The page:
Free 7 Day Trial RV GPS App RV Trip Planner Campground Reviews RV Maintenance Free 7 Day Trial ×


Reply
 
Thread Tools Display Modes
 
Old 07-28-2019, 05:35 AM   #21
Bus Geek
 
EastCoastCB's Avatar
 
Join Date: Sep 2014
Location: Eustis FLORIDA
Posts: 23,344
Year: 1999
Coachwork: Thomas
Chassis: Freighliner FS65
Engine: Cat 3126
Rated Cap: 15
Quote:
Originally Posted by Crisfole View Post
Ok, interesting. The bus I'm looking at is a double decker transit bus, it's a diesel pusher. The floor is really low because it's a low bridge model (so it's Street legal in all states)... There's really no space underneath. Boondocking is important to us... As is AC. Not sure if the bus will work with those constraints without some serious creativity.
WHat's the headroom on that thing? Usually you get two levels suitable for hobbits.

__________________
.
Wear A Mask- Stop the Spread!
EastCoastCB is offline   Reply With Quote
Old 07-28-2019, 05:37 AM   #22
Skoolie
 
Join Date: Jul 2019
Location: Cazenovia, NY
Posts: 151
Year: 1985
Coachwork: Leyland
Chassis: Leyland
Engine: Cummins
Rated Cap: 17500, probably kg
It's pretty short, like all the folks in our family. I think about 6.5' per floor The real draw here is the added square footage that allows separate sleeping spaces for our kids who definitely can't be sharing rooms just yet.
Crisfole is offline   Reply With Quote
Old 07-28-2019, 05:50 AM   #23
Bus Geek
 
EastCoastCB's Avatar
 
Join Date: Sep 2014
Location: Eustis FLORIDA
Posts: 23,344
Year: 1999
Coachwork: Thomas
Chassis: Freighliner FS65
Engine: Cat 3126
Rated Cap: 15
how much actual driving do you plan to do in this behemoth?
__________________
.
Wear A Mask- Stop the Spread!
EastCoastCB is offline   Reply With Quote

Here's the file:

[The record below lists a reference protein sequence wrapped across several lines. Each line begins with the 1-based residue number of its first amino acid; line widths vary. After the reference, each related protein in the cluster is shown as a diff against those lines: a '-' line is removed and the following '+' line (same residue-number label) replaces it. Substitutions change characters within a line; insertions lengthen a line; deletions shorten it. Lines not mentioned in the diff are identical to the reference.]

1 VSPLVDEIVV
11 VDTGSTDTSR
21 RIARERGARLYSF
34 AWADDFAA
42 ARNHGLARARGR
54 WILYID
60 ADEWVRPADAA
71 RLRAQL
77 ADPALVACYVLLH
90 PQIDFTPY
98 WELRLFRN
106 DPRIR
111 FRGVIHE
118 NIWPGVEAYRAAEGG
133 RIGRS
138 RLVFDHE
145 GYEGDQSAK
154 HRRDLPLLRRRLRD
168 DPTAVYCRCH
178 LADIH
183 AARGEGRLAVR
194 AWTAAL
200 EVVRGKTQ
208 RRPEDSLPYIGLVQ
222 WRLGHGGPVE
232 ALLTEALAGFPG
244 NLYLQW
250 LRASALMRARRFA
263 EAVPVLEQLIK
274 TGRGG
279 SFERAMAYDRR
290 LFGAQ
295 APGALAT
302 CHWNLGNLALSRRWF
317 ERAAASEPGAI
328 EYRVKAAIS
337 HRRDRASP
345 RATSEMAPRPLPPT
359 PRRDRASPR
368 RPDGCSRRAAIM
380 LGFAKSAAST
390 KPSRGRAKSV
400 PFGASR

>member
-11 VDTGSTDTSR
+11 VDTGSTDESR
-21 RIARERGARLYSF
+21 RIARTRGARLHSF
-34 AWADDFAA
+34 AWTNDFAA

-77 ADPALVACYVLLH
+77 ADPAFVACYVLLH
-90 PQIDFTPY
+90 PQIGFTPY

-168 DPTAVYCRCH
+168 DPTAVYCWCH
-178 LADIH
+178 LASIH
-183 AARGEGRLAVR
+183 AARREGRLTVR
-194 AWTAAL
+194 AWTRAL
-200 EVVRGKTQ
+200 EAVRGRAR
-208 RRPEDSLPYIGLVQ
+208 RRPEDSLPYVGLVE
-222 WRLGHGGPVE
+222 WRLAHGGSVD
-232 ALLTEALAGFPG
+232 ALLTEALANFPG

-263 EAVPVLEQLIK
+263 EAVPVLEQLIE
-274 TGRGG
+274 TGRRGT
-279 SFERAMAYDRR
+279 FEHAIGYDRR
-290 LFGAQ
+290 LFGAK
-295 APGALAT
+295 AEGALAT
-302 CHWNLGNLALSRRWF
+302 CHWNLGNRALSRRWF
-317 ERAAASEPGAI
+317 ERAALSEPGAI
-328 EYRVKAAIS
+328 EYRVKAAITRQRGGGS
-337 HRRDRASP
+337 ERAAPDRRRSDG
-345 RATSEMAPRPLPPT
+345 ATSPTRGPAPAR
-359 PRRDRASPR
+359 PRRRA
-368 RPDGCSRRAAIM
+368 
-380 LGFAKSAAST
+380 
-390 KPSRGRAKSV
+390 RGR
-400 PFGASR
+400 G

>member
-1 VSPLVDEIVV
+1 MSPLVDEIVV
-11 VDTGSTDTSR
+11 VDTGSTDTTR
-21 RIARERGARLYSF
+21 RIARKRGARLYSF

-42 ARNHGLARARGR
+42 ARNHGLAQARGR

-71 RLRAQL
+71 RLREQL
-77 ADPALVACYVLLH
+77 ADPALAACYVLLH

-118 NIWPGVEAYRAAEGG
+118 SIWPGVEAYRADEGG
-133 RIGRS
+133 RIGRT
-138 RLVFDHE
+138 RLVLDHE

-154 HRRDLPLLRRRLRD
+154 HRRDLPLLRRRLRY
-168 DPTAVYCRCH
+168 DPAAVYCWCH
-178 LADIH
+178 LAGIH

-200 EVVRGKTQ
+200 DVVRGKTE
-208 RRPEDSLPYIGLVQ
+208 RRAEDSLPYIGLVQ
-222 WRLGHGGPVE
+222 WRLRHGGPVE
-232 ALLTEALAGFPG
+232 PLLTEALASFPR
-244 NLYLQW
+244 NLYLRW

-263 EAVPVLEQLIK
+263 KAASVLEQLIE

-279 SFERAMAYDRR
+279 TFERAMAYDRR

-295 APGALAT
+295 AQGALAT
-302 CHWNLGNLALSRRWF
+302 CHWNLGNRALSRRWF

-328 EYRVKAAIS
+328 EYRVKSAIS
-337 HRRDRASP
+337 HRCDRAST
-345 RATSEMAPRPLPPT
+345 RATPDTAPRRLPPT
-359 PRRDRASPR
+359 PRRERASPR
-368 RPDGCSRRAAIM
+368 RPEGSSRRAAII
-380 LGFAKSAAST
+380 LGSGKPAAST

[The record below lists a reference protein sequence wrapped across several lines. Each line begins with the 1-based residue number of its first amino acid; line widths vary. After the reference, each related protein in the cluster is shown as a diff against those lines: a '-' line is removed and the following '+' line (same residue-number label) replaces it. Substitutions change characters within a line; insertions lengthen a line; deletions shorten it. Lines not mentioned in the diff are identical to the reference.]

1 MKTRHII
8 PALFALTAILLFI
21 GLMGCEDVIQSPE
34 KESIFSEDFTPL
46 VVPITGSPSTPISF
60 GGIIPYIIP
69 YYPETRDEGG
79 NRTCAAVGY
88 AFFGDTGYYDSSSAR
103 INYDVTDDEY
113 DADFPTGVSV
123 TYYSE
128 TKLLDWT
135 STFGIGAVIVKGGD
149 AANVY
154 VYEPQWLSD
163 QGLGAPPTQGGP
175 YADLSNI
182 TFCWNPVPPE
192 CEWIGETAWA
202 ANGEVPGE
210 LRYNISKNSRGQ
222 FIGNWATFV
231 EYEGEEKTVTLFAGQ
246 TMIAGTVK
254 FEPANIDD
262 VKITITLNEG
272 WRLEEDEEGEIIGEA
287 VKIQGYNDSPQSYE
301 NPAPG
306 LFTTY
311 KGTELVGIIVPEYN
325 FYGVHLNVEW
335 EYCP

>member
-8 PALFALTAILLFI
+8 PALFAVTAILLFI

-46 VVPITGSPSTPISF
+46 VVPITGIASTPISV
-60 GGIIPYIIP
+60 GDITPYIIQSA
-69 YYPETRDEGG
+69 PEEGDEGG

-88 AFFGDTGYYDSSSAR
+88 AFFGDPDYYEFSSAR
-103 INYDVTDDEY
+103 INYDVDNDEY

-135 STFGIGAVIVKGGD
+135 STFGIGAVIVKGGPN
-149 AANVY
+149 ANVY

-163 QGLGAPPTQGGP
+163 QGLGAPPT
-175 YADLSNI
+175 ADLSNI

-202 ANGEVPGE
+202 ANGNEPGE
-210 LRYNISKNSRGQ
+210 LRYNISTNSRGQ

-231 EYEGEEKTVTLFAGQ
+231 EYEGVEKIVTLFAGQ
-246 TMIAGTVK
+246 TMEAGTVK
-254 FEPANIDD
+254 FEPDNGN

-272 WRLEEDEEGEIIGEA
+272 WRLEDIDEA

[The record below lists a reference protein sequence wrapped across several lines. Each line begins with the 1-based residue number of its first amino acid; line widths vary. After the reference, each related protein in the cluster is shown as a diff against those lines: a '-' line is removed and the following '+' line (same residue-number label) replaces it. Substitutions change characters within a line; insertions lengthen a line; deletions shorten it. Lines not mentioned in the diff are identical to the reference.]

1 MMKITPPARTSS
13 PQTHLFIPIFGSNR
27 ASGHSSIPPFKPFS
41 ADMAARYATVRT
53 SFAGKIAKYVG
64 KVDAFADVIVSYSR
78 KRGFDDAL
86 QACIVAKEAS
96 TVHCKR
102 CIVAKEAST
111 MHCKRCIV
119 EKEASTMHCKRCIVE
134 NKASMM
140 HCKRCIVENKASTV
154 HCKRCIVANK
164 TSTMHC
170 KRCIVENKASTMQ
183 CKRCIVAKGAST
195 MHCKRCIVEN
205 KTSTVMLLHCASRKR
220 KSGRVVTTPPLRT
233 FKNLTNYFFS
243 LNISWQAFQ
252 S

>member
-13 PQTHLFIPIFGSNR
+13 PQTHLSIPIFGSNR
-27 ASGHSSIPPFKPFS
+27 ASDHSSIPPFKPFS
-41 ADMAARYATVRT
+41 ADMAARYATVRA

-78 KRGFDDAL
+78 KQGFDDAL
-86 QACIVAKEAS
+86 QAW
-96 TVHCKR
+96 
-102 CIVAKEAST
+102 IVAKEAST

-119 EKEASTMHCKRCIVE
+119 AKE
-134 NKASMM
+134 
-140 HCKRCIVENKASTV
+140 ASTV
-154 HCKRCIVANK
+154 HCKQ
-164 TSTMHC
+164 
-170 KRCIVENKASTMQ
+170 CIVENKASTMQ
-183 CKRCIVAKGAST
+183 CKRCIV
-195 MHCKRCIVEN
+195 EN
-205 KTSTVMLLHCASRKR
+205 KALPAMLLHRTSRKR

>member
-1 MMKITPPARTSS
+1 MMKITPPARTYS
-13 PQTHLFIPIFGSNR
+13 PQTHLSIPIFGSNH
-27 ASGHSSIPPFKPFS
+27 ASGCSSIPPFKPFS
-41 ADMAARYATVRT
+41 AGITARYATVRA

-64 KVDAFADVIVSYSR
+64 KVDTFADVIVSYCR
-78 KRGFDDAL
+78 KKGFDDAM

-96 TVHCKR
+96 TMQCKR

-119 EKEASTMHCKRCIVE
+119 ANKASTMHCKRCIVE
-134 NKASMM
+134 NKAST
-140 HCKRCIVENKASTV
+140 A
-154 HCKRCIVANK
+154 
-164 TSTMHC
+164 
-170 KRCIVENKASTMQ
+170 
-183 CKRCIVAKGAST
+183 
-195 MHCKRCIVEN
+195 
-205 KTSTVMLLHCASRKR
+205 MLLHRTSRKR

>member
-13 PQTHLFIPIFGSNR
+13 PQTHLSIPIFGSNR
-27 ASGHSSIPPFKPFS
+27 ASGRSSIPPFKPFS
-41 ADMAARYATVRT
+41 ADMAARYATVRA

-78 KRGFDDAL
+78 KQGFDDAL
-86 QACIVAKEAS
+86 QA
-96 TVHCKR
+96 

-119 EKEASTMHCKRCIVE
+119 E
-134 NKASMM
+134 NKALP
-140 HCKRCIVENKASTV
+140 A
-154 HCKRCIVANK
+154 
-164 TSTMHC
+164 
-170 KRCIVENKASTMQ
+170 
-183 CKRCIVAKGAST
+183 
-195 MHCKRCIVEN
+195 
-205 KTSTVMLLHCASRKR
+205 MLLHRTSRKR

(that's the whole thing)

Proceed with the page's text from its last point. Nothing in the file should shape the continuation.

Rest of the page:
Old 07-28-2019, 05:55 AM   #24
Skoolie
 
Join Date: Jul 2019
Location: Cazenovia, NY
Posts: 151
Year: 1985
Coachwork: Leyland
Chassis: Leyland
Engine: Cummins
Rated Cap: 17500, probably kg
A decent amount. Still smaller than the RVs we were looking at. Tons of 13.5' RVs, but the ones we were looking at we're 37' or longer...I won't buy without test drive, though.
Crisfole is offline   Reply With Quote
Old 07-28-2019, 10:39 AM   #25
Bus Geek
 
o1marc's Avatar
 
Join Date: Dec 2017
Location: Dawsonville, Ga.
Posts: 10,301
Year: 1999
Coachwork: Genesis
Chassis: International
Engine: DT466/3060
Rated Cap: 77
Quote:
Originally Posted by Crisfole View Post
It's pretty short, like all the folks in our family. I think about 6.5' per floor The real draw here is the added square footage that allows separate sleeping spaces for our kids who definitely can't be sharing rooms just yet.
At a total height of 13'6", I doubt you have ceiling heigths of 6'6". That would leave only 6" for roof thickness, 2 floor thicknesses and the ground clearance.
o1marc is offline   Reply With Quote
Old 07-28-2019, 10:48 AM   #26
Bus Crazy
 
Join Date: May 2016
Location: Georgia
Posts: 2,264
Year: 2001
Coachwork: Blue Bird
Chassis: IH
Engine: T444E
Rated Cap: 14
Quote:
Originally Posted by Crisfole View Post
It's pretty short, like all the folks in our family. I think about 6.5' per floor The real draw here is the added square footage that allows separate sleeping spaces for our kids who definitely can't be sharing rooms just yet.
Quote:
Originally Posted by o1marc View Post
At a total height of 13'6", I doubt you have ceiling heigths of 6'6". That would leave only 6" for roof thickness, 2 floor thicknesses and the ground clearance.

I've thought the same thing, and most of these buses have at least 6" ground clearance. More like 5 1/2' per floor I'd guess.
Brad_SwiftFur is offline   Reply With Quote
Old 07-28-2019, 10:53 AM   #27
Skoolie
 
Join Date: Jul 2019
Location: Cazenovia, NY
Posts: 151
Year: 1985
Coachwork: Leyland
Chassis: Leyland
Engine: Cummins
Rated Cap: 17500, probably kg
You're probably right. I don't think they're even heights either.
Crisfole is offline   Reply With Quote
Old 07-28-2019, 03:08 PM   #28
Bus Nut
 
Rivetboy's Avatar